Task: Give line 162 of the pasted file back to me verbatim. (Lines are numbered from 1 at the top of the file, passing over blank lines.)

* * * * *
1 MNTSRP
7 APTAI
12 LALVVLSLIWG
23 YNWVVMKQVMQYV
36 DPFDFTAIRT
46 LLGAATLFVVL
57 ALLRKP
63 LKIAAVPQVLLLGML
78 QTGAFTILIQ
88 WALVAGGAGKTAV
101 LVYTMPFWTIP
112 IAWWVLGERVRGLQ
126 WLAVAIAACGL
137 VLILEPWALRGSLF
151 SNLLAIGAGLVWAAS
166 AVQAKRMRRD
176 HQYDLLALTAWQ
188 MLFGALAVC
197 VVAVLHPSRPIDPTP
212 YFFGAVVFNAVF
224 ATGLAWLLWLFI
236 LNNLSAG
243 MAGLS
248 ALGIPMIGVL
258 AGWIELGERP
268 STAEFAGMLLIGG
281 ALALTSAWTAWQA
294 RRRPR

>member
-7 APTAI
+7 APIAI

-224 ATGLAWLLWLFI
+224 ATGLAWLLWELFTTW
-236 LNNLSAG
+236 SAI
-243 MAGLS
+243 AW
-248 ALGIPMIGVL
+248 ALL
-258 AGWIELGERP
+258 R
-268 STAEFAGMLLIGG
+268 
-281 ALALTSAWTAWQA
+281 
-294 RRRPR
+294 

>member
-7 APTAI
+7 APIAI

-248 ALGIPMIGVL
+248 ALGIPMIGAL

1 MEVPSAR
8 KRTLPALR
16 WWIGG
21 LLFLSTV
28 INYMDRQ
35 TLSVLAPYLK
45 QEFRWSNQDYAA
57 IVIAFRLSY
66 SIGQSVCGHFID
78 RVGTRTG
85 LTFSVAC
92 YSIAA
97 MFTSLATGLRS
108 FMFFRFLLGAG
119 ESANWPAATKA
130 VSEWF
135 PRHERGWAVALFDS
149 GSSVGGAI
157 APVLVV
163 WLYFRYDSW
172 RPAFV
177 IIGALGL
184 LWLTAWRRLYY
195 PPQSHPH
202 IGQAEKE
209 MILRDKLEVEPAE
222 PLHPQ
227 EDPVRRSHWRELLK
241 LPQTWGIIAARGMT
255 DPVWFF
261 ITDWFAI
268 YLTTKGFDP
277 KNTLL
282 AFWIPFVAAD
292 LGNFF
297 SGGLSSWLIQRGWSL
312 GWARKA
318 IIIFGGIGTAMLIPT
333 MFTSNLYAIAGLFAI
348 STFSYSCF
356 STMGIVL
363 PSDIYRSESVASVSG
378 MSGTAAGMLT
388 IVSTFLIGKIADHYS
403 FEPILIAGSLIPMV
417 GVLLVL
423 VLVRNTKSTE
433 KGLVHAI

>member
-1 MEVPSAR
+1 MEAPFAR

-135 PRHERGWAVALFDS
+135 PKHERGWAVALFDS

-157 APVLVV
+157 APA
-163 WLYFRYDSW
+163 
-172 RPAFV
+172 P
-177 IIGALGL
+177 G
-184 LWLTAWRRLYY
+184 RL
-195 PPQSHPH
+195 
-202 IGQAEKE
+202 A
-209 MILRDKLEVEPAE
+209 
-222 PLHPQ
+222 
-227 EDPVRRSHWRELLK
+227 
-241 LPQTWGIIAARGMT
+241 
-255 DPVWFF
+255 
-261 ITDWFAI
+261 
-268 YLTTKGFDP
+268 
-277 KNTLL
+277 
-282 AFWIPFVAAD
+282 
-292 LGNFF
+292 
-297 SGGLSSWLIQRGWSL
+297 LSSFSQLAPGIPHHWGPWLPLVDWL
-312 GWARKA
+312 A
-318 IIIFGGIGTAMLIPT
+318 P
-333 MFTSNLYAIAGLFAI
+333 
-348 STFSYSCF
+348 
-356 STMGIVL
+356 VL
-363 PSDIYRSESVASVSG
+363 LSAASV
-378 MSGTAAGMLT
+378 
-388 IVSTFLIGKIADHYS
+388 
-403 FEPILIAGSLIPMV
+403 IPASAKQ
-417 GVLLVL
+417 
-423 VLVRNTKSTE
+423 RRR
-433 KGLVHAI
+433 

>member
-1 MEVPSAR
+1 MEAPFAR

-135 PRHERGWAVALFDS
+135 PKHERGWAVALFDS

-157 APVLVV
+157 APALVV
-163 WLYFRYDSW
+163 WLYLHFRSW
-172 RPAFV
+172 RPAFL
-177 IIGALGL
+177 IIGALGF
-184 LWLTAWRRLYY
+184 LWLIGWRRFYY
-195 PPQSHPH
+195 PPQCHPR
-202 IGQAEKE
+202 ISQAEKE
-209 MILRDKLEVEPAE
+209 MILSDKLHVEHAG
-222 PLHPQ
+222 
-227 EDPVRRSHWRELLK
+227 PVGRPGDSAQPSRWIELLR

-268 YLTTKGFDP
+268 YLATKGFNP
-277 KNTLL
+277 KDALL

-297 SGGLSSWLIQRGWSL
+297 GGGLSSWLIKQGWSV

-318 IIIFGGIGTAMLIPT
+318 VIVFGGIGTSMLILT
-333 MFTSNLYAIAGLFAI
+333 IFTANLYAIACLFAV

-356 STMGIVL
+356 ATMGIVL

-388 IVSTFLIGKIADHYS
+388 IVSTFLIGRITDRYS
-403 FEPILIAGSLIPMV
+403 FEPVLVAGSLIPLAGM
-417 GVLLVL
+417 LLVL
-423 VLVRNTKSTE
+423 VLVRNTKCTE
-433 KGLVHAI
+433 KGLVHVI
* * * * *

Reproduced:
-423 VLVRNTKSTE